Whenever Third World debt cancellation is discussed, it is automatically assumed that somebody, somewhere has to suffer a loss. Either banks must cover the losses, taxes must be raised or Western governments must foot the bill. In fact, Third World debts could be cancelled with little or no cost to anyone. Indeed, cancellation would be not only the simplest process imaginable, but to the general advantage of the world economy. All that is involved is a bit of creative accountancy -- something at which the West has shown itself highly adept when its suited its political purpose.
To appreciate this, it is essential to recall that the dominant form of money in the modern economy, bank credit, is entirely numerical. It is an abstract entity with no physical existence whatsoever, created in parallel with debt. Debt cancellation is therefore largely a matter of numerical accountancy. This is emphasised by the fact that only one factor prevents the immediate cancellation of all Third World debts -- the accountancy rules of commercial banks.
Third World debt bonds form part of the assets of commercial banks, and all banks are obliged to maintain parity between their assets and liabilities (deposits).
If commercial banks cancel or write off Third World debt bonds, their total assets fall. Under the rules of banking, the banks are then obliged to restore their level of assets to the point where they equal their liabilities, usually by transferring an equivalent sum from their reserves. In other words, when debts are cancelled, normally banks suffer the loss.
There are two options for overcoming this accountancy blockage. They involve acknowledging that debt-cancellation is both desirable and possible, and adapting bank accountancy accordingly.
The first option is to remove the obligation on banks to maintain parity between assets and liabilities, or, to be more precise, to allow banks to hold reduced levels of assets equivalent to the Third World debt bonds they cancel. Thus, if a commercial bank held $10 billion worth of developing country debt bonds, after cancellation it would be permitted in perpetuity to have a $10 billion dollar deficit in its assets. This is a simple matter of record-keeping.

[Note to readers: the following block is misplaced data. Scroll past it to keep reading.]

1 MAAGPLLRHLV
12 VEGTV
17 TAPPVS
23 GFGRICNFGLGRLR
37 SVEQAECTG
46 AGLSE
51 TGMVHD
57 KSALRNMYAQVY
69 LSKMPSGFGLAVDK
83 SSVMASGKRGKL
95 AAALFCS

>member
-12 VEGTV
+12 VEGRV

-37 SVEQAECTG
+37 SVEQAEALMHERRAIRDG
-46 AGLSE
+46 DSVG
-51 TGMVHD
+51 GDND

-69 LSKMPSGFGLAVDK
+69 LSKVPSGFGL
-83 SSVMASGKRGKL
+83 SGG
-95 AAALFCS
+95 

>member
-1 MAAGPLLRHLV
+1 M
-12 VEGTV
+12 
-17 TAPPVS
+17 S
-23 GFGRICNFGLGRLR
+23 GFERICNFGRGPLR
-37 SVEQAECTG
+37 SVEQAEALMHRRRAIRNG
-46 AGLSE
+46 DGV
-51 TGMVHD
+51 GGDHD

The second option, and in accountancy terms probably the more satisfactory (although it amounts to the same policy), is to cancel the debt bonds, yet permit banks to retain them for purposes of accountancy. The debts would be cancelled so far as the developing nations were concerned, but still valid for the purposes of a bank’s accounts. The bonds would then be held as permanent, non-negotiable assets, at face value [pp.135-136] … The cancellation of international debts, or their conversion to national debts [see pp.140-143], is the sine qua non if Third World nations are to discover a path away from poverty and decline and towards more socially and culturally benign futures. The acknowledged need is for Third World countries to develop their agricultural and industrial infrastructure for their own domestic consumption and direct less effort towards export-led growth. To the extent that international debts remain, the export imperative remains.
The Third World cannot be said to be in material debt to the industrialised nations. The developing nations are in financial debt to international banks. But whilst not actually in material debt to the industrialised nations, because these bank debts are denominated in dollars, they are forced to behave as if they were in debt to the West, seeking a perpetual export surplus [p.145].